Big grins this morning. I got an email overnight from Brisbane – the results are in.
I passed the ITIL v3 Managers Bridge – it was an 80% pass score and I got 95%
I’m just waiting for the certificate to arrive in the post – but this means I am an ‘ITIL Expert’
One of the last things I did before the move was to move some of the retired servers from physical to virtual. The hosts were all SLES 10 – so I did the move to VMware server; the idea being that if I needed anything off the server could find it again.
This week I needed to move one of my previously hosted sites to another host – and I couldn’t find the pesky virtual hard disk. Eventually I found it lurking on a backup server.
I’ve been digging into the mapping between ITIL v3 and the new Microsoft Operations Framework v4.
There are a lot of white papers from Microsoft: http://technet.microsoft.com/en-us/library/cc506049.aspx
There is also a good MOF v4 overview from Rob van den Burg here.
WordPress 2.6 is live; I just updated from 2.6 RC1 to 2.6 live here.
Download from http://wordpress.org/download/
- post differencing
- support for Google Gears
There’s an offical blog post about it here: http://wordpress.org/development/2008/07/wordpress-26-tyner/ – with a great video overview.
Hopefully these notes will be useful for others; based on my experience of last weeks Bridging course and exam from The Art of Service in Brisbane.
- the curriculum is available from APM Group here
- I didn’t see any surprises in the exam – i.e. everything in the exam was described in the curriculum
- the focus of the exam is the differences from the ITIL v2 Managers exam.
Differences … but..
- the bridge does assume that you understand the ITIL v2 space pretty well – i.e. your managers is still fresh!
- you should read the five ITIL v3 books; there is a lot of contextual information that you really do need to understand.
After four days of cramming in Brisbane I ended up with five annoted ITIL books; five ‘books of notes’; each based on one of the phase books; a book of sample questions and exam-style questions; and finally a book of mind maps from The Art of Service.
For my own learning style the cross-referencing between the ‘bridge notes’ from The Art of Service and back to the books was really useful. It let me refer quickly from a concept – such as Portfolio Management, back to the relevent sections in the books.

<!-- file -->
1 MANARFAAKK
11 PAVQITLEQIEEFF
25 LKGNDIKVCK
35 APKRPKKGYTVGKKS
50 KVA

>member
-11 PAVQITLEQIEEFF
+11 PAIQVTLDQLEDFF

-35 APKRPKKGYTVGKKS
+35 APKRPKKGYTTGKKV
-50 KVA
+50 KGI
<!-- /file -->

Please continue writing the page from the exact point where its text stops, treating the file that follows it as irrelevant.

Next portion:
Also useful is cross-referencing where the different roles and processes intersect. There is a lot of emphasis on the holistic lifecycle; also on the relationships between phases in the lifecycle. It’s not enough to try and map the v2 linear world onto the v3 map; I found it invaluable working with others to really understand the lifecycle and how it all fits.
Exam is done. Fingers crossed. Results in a week or so.
Firefox 3.0.1 is in beta.
Looks like the main changes are security fixes – but it’s all working ok so far.
Two weeks or so – then I’ll have the results.
Now I’ve got an evening to relax in Brisbane; the guys from The Art of Service have given me some pointers.
It’s the middle of the Queensland winter – so it’s about 18’C right now; the patio heaters are on and it’s dark at 5 pm.
Right now I’m settled with a glass of Western Australian Cabernet, listening to classic reggae in a bistro on James St. Lovely.
Five books, six volumes of notes, one pack of homework and exam-style questions, 122 pages of mind maps.
I looked around for a training provider for my ITIL v3 Managers Bridge – it was difficult – especially considering the training and exam have only been live since March 2008.
I called several providers who were claiming to offer training; when I probed on the name of the instructor, references, success rates – there was very little or in several cases no evidential data the course would deliver.
My aims for training seemed quite simple – to learn; to network; to pass the exam.
In the end I selected The Art of Service – based in Brisbane, Queensland, Australia. Why? Three reasons:
– they proudly show their passrate on the front page:
||Global pass rate
||The Art of Service pass rate
|ITIL V2-V3 Manager Bridge
– awareness and reputation from The Art of Service “Service Management Podcasts”
So how is the course so far? Simply excellent.
Ivanka Menken is the trainer – she is a co-owner of the company and has been at the ‘coalface’ of Service Management delivery since ITIL v1 days. Good knowledge, personable, real world experience – and a good mix of training styles.
I’m hoping this all adds up to a ‘pass’ – the exam is Friday; results a few weeks later.